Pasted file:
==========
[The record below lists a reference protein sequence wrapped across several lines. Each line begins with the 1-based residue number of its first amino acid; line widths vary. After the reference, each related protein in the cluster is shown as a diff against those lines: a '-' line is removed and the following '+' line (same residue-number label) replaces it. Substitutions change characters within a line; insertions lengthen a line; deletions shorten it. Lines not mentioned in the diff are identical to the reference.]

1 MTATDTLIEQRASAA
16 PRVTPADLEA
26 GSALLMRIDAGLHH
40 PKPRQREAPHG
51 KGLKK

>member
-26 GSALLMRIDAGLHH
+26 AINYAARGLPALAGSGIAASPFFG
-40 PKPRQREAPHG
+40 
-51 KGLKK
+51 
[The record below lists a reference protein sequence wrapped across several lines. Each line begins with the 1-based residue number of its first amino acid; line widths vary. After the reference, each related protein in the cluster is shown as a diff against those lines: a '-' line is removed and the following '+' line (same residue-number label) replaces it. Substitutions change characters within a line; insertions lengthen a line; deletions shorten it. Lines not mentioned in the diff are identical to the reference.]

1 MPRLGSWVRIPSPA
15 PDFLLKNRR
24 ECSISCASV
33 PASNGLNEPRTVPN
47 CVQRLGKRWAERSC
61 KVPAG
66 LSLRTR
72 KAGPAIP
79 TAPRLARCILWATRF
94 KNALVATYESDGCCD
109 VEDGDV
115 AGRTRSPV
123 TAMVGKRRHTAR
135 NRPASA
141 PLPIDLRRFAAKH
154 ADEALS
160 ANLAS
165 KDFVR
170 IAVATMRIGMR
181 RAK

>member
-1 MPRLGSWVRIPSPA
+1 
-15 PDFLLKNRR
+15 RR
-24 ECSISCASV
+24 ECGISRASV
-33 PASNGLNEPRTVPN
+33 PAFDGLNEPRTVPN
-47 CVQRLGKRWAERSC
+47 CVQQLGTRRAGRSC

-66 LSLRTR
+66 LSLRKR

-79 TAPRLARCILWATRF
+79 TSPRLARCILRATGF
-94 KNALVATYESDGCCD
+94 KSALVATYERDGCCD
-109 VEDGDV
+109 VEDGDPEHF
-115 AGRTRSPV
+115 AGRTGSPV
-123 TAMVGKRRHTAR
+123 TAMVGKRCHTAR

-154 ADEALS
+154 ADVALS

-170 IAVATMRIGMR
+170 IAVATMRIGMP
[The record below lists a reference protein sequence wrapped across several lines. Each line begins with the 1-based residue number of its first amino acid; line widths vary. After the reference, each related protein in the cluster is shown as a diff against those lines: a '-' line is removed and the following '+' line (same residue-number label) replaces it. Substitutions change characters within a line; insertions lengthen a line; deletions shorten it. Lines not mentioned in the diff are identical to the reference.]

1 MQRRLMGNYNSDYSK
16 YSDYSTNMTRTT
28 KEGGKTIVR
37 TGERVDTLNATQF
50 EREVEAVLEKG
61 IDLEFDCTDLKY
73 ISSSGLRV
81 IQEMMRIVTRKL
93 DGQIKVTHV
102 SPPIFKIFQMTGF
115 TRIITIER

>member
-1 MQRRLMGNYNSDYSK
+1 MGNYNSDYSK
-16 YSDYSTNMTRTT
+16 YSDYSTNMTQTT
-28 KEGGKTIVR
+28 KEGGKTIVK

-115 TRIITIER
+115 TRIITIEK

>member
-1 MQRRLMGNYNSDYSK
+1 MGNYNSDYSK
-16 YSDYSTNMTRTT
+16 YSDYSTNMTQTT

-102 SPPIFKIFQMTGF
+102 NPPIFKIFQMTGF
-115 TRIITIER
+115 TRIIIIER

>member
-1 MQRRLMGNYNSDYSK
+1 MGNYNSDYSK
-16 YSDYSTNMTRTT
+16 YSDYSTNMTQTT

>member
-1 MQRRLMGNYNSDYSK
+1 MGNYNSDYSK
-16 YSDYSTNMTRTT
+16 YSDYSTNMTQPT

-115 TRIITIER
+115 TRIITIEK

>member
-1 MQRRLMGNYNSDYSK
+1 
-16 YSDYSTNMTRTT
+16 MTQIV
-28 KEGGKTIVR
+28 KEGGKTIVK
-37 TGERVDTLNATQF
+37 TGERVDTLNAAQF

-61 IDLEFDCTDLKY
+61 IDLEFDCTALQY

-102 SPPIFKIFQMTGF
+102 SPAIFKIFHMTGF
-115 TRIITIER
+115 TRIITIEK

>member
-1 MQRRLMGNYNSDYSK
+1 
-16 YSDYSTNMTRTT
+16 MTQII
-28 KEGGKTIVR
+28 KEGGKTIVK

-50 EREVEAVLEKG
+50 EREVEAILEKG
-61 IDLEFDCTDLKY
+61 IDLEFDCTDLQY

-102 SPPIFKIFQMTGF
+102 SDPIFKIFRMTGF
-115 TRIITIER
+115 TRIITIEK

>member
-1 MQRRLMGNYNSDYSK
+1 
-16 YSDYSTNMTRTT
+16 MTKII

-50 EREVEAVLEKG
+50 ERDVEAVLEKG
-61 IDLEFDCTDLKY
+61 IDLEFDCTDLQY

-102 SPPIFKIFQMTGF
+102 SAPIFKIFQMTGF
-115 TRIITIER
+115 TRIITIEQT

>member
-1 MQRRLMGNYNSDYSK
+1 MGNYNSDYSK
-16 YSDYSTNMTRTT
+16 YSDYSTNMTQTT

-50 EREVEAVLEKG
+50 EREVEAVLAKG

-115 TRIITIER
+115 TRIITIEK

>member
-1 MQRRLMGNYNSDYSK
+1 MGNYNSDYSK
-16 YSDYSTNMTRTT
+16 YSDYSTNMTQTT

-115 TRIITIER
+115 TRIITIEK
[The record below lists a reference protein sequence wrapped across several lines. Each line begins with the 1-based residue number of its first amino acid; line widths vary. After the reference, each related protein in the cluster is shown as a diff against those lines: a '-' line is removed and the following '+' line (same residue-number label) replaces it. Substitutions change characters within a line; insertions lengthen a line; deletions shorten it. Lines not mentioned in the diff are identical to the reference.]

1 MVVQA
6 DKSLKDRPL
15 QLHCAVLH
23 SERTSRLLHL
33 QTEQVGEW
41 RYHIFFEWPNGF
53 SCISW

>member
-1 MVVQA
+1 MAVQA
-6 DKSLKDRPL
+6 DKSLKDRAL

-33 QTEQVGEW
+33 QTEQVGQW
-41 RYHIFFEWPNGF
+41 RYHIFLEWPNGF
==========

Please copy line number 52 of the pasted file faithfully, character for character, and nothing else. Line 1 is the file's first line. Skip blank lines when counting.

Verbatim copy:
-109 VEDGDV